The Mars Exploration Rovers depend largely upon solar energy to remain alive and on a planet in which global dust storms persist, this can be problematic.
The left image of the Mars Spirit Rover shows the rover after a dust storm. It was in desperate straits where the dust covering its solar array threatened to shut the rover down. Luckily a stray dust devil flew across the panels essentially dusting it off.
NASA’s Viking 2 lander took images of water-frost (included on the bottom left) on the Martian soil. The Phoenix lander saw it snow on Mars.
There are images (shown on the bottom right) taken by the Mars Reconnaissance Orbiter which show what appears to be flowing water on the slopes of Newton Crater.
The images were taken at such a time that the melting point of ice was suspiciously close (and for salty/briny water was apparently attained). Those sets of images may be of liquid water flowing on the surface of Mars right now.
United States Air Force’s McKinley Climatic Laboratory at Eglin AFB, Florida
Since 1947, the Eglin Climactic Hangar has
frozen, baked, deluged, snowed, blown, fogged, and humidified US Air Force aircraft to test their ability to fight in any climate on Earth. The hangar is capable of temperatures from -40 to 165 degrees Fahrenheit. Additionally, it can produce fog, rain, snow, and ice.
Aircraft shown being tested:
F-35B Lightning II being ice tested
C-5A Galaxy during extreme cold weather testing
C-5M Super Galaxy undergoing heat testing
YF-104 Starfighter prototype preparing for cold weather testing in 1958
F-22 Raptor, with ferry tanks, undergoing cold weather testing
F-22 Raptor undergoing heavy rain testing
C-130H Hercules undergoing a cold soak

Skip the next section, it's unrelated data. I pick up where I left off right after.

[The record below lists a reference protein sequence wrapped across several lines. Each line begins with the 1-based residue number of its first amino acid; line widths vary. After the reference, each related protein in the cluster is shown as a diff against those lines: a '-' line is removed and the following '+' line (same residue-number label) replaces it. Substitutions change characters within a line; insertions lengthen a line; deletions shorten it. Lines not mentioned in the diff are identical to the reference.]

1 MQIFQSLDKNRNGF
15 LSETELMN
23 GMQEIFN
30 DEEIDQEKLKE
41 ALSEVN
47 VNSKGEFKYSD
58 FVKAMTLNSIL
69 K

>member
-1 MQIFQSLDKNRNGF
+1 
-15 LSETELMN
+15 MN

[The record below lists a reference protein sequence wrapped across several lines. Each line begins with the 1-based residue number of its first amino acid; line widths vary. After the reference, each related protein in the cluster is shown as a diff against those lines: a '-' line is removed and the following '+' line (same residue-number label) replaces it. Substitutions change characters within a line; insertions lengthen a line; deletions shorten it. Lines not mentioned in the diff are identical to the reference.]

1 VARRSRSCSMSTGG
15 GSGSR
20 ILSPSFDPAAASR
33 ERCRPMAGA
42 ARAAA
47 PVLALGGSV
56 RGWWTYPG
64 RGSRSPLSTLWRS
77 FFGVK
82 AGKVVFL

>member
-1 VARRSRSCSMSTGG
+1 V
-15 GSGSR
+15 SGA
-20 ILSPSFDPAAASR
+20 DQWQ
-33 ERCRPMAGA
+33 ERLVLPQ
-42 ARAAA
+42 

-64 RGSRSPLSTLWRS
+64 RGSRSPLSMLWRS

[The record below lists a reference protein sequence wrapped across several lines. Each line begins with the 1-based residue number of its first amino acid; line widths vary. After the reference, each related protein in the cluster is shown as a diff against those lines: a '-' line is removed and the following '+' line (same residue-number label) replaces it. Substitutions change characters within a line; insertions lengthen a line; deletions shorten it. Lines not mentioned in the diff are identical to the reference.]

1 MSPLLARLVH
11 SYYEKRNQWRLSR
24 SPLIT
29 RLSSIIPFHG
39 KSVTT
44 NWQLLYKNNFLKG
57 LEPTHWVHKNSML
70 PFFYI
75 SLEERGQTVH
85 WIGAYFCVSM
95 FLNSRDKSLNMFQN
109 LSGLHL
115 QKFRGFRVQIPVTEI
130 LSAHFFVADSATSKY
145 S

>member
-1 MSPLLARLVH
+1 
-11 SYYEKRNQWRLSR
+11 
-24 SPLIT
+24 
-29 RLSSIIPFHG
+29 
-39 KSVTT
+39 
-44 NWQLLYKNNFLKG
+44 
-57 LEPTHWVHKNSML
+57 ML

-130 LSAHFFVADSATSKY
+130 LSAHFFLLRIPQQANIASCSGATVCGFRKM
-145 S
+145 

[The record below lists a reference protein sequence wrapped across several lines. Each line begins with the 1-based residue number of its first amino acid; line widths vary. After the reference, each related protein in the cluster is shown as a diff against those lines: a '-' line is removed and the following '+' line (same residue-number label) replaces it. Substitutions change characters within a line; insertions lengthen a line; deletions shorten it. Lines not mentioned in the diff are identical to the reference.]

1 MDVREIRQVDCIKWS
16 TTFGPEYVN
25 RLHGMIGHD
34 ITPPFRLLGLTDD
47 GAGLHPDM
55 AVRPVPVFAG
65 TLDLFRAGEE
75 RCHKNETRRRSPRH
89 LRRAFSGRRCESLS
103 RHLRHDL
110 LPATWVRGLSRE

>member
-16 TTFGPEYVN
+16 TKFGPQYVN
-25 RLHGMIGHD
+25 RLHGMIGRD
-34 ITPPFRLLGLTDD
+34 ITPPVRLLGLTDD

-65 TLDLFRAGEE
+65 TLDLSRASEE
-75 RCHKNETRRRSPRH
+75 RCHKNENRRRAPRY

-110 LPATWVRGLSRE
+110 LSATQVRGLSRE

C-130J Super Hercules undergoes heat testing
F-117 Nighthawk undergoes ice testing in the early 1980′s
A Swedish millionaire bought 400,000 acres of the Amazon rain forest or the sole purpose of protecting it from logging. Oh , yeah, and he paid $14 million for it. A good human with a conscience. #Amazon #rain #forest #climate #lumber #logging #wealth #mindfulness #millionaire #environment #conservation #sweden
Neanderthals changed hunting strategy with climate change
Neanderthals occupying the Amud Cave in what is today northern Israel showed exploitation of different hunting territories depending upon the climate in which they lived, suggests researchers in a recent study.
Gideon Hartman of the University of Connecticut and colleagues from an international group of universities and research institutions came to this conclusion by reconstructing the hunting ranges of Neanderthals who occupied the cave at two distinct Ice Age occupational phases separated by about 10,000 years. The first phase occurred during Marine Isotope Stage (MIS) 4 (71,000 – 129,000 years ago), and the second occurred during Marine Isotope Stage 3 (57,000 – 70,000 years ago). They analyzed the comparison of oxygen, carbon, and strontium isotope samples from the tooth enamel of excavated gazelle remains with modern isotope data from the Amud Cave region. Read more.